When I first joined a gym over 15 years ago I didn’t have a goal.
I joined because my father said I should.
“But dad, I’m not fat”
“Katie, that’s why it’s such a shame, you have so much wasted potential”
(in hindsight, perhaps dad was looking for an alternative to the regular all-nighters at clubs and the ‘wasted’ mornings slept away!)
The gym never made it into my non-negotiable weekly routine and neither did the eating to support my exercising efforts.
As you may imagine I didn’t get awesome results.
Although given I didn’t know what I was looking to achieve, how can I even measure ‘awesome results’ so lets just say nothing changed.
A year or so after giving up on my first gym experience I rejoined.
I had decided I wanted a fit, toned body. Perhaps this coincided with meeting my first super-fit-buff-gym-obsessed-dude at one of the aforementioned clubs (!) and seeing just how a body can look with a little (ok, A Lot) of focus. Anyway I was certain I no longer wanted to live in the skinny-fat, scrawny-upper-body and chunky-lower-body that I naturally gravitate towards. I also knew ‘walking a lot’ wasn’t going to get me that body. I wanted to feel confident and proud of my body and to never again have to worry about the bits I needed to cover up.
I went through a teenage phase of getting around with not one but two jerseys tied around my waist. In my first job as the bar girl in a silver service Italian restaurant the kitchen boys would break into song whenever I turned around to exit the kitchen… the significance of this? The song… it was a Sir Mix-A-Lot number: I Like Big Butts. Enough said right?
Lifting weights became non-negotiable and although I overdosed on cardio too initially – the results did come.
Let’s cut to the chase.
What you need to do to achieve the body you want is to define your goal. To get clear on exactly what you want, how it looks and feels.
AND so much more importantly what does having that body, that health, allow you to experience? What are you missing out on right now?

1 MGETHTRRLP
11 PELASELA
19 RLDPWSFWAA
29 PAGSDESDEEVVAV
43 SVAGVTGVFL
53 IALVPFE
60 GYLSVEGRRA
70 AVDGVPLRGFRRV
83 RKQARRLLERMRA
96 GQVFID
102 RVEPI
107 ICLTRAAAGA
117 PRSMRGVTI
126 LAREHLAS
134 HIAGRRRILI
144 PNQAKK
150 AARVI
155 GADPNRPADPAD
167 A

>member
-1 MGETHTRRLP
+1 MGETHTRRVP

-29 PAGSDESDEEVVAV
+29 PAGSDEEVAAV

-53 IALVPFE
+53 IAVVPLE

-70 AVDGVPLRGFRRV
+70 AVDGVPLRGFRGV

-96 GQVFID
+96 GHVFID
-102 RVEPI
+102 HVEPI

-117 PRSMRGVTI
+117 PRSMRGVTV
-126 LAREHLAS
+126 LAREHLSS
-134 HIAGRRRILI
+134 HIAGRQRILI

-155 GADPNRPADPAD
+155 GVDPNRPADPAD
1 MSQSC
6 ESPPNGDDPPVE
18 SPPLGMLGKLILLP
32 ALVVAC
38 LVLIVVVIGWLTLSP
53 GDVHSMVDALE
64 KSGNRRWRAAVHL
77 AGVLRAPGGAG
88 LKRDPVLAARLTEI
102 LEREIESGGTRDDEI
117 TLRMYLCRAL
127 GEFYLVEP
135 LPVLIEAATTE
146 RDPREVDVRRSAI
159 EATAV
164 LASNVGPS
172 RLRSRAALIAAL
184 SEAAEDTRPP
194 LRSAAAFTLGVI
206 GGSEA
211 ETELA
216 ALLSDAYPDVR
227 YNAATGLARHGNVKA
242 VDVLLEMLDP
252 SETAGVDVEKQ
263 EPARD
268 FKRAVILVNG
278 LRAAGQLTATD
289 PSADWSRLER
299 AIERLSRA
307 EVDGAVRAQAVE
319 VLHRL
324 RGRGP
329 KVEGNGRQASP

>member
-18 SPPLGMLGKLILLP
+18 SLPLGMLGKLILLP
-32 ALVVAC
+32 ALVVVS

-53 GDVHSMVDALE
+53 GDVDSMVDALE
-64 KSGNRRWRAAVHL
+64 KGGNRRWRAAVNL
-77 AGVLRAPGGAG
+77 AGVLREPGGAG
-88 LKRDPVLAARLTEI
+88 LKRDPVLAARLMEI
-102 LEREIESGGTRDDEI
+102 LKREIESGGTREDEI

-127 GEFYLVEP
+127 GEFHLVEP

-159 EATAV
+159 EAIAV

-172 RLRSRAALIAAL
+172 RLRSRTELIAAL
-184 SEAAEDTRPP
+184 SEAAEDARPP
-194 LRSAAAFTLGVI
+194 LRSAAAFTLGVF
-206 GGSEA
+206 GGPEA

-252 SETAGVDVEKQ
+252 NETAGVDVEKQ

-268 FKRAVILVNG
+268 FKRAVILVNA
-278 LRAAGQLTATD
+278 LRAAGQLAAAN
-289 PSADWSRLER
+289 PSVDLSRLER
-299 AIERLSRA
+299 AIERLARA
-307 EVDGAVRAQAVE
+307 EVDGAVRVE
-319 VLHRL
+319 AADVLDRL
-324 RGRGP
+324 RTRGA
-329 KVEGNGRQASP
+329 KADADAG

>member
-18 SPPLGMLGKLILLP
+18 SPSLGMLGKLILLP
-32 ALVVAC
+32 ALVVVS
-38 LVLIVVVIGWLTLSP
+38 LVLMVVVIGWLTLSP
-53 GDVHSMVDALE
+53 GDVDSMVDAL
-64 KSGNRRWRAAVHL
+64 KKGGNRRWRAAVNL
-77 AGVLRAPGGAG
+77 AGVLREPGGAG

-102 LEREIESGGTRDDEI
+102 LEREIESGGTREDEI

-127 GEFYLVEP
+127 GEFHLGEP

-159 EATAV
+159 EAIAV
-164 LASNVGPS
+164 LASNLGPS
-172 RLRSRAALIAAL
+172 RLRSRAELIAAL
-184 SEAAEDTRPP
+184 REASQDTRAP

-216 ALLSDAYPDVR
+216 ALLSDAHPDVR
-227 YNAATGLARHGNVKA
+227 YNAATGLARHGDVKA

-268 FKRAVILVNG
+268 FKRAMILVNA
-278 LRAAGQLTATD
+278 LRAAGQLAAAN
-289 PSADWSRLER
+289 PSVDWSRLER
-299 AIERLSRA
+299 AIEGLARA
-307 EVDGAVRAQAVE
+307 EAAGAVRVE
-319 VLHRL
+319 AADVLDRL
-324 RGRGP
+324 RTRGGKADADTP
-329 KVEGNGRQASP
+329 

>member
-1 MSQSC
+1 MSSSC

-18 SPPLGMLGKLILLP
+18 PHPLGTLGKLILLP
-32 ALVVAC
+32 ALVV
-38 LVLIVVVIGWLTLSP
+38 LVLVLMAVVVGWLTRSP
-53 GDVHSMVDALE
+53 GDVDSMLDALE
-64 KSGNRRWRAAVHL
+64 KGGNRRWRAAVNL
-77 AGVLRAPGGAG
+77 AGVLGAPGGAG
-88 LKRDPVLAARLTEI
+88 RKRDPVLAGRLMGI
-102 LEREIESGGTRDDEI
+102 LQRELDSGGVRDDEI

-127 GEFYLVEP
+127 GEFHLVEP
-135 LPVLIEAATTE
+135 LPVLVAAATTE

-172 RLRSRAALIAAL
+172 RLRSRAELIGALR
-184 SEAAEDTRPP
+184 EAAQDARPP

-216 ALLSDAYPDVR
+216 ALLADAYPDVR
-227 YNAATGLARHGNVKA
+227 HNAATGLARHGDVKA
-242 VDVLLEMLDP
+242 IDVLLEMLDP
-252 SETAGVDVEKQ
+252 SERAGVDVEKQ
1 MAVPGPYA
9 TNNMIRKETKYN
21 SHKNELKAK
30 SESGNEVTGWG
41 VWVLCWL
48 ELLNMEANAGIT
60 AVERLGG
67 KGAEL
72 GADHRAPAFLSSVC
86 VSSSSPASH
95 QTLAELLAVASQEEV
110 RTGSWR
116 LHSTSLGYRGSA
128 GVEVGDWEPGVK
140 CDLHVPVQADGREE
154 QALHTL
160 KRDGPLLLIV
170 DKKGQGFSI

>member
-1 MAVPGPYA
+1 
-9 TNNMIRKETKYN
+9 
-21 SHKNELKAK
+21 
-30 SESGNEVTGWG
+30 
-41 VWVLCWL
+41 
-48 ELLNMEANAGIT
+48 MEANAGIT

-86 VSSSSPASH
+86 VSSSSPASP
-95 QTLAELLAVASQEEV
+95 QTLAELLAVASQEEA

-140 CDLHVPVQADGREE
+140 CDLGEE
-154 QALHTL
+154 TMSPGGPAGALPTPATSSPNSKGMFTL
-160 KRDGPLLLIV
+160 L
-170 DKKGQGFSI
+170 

Or perhaps what does having that body mean you no longer have to experience? What can you gratefully let go of and how will this impact your life?
Why is taking the time to first define your goal and second pack it with emotional intensity so vital?
The fact is anything worth achieving is going to take work. Either work to achieve or work to maintain or most likely both.
You will face challenges. You’ll feel apathetic. Fearful. Frustrated.
Yes, you’ll likely be bursting with motivation and discipline initially however that will wear thin AND it will run out if you let it.
The daily actions you’ll take to achieve your goal are simple yet not easy. If you don’t have a clear goal and a compelling reason to achieve that goal then I guarantee it’ll be way too easy to slip into a stop, start, inconsistent routine or quit on those daily actions as soon as your discipline gets tested and your motivation wears thin.
How to Define Your Winning Weight Loss Goal.
Step 1: Your goal needs to be PRESENT TENSE, PERSONAL and POSITIVE.
So it’ll follow the format of: “It is …. and I am….”
Whatever follows ‘I am’ needs to be how you want it to be. Never what you don’t want. There is no value in focusing on “no longer fat and unfit” as you’ll only attract more opportunities for fat and unfit. Something like this: “It is 19th December 2017 and I am fit, lean, sexy and rocking my size 8 jeans.” – or whatever resonates with you.
Step 2: Define your evidence procedure and implement a tracking process to hold yourself accountable.
You’ve got to know what success looks like… perhaps you rocked those favourite jeans 2 years ago and that’s exactly what you’re aiming for.
It’s also fine if you haven’t been there yet and can’t imagine it… it just means you need to put the energy into sourcing an example of how you want it to be. Someone who has what you want. Someone you can model. You can look at what they do and implement the actions that can fit congruently into your lifestyle. If you’re not willing to make the sacrifices they make or as I see it, keep the priorities they keep – that is absolutely fine too HOWEVER you’ll need to adjust your goal accordingly.